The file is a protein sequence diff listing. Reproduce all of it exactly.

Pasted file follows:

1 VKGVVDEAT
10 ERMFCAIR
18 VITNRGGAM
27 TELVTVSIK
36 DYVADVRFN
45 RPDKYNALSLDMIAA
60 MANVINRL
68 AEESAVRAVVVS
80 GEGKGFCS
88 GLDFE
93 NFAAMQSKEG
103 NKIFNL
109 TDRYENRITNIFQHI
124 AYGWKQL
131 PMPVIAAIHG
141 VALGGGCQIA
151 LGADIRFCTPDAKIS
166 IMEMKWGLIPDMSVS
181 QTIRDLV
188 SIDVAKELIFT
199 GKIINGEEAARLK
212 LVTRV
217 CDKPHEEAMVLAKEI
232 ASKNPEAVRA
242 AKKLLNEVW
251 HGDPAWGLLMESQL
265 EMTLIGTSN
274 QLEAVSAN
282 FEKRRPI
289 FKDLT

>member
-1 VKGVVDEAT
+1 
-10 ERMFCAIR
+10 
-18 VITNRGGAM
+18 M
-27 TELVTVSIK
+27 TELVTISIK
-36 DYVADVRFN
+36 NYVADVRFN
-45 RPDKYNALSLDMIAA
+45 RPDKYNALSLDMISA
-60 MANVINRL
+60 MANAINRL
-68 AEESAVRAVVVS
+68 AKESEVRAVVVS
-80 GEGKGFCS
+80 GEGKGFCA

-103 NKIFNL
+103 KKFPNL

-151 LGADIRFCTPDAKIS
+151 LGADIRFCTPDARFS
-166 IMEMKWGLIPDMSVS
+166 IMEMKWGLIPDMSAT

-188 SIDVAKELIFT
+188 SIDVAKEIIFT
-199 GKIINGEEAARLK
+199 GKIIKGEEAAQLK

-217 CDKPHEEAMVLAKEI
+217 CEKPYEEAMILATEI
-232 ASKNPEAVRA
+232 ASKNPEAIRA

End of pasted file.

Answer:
1 VKGVVDEAT
10 ERMFCAIR
18 VITNRGGAM
27 TELVTVSIK
36 DYVADVRFN
45 RPDKYNALSLDMIAA
60 MANVINRL
68 AEESAVRAVVVS
80 GEGKGFCS
88 GLDFE
93 NFAAMQSKEG
103 NKIFNL
109 TDRYENRITNIFQHI
124 AYGWKQL
131 PMPVIAAIHG
141 VALGGGCQIA
151 LGADIRFCTPDAKIS
166 IMEMKWGLIPDMSVS
181 QTIRDLV
188 SIDVAKELIFT
199 GKIINGEEAARLK
212 LVTRV
217 CDKPHEEAMVLAKEI
232 ASKNPEAVRA
242 AKKLLNEVW
251 HGDPAWGLLMESQL
265 EMTLIGTSN
274 QLEAVSAN
282 FEKRRPI
289 FKDLT

>member
-1 VKGVVDEAT
+1 
-10 ERMFCAIR
+10 
-18 VITNRGGAM
+18 M
-27 TELVTVSIK
+27 TELVTISIK
-36 DYVADVRFN
+36 NYVADVRFN
-45 RPDKYNALSLDMIAA
+45 RPDKYNALSLDMISA
-60 MANVINRL
+60 MANAINRL
-68 AEESAVRAVVVS
+68 AKESEVRAVVVS
-80 GEGKGFCS
+80 GEGKGFCA

-103 NKIFNL
+103 KKFPNL

-151 LGADIRFCTPDAKIS
+151 LGADIRFCTPDARFS
-166 IMEMKWGLIPDMSVS
+166 IMEMKWGLIPDMSAT

-188 SIDVAKELIFT
+188 SIDVAKEIIFT
-199 GKIINGEEAARLK
+199 GKIIKGEEAAQLK

-217 CDKPHEEAMVLAKEI
+217 CEKPYEEAMILATEI
-232 ASKNPEAVRA
+232 ASKNPEAIRA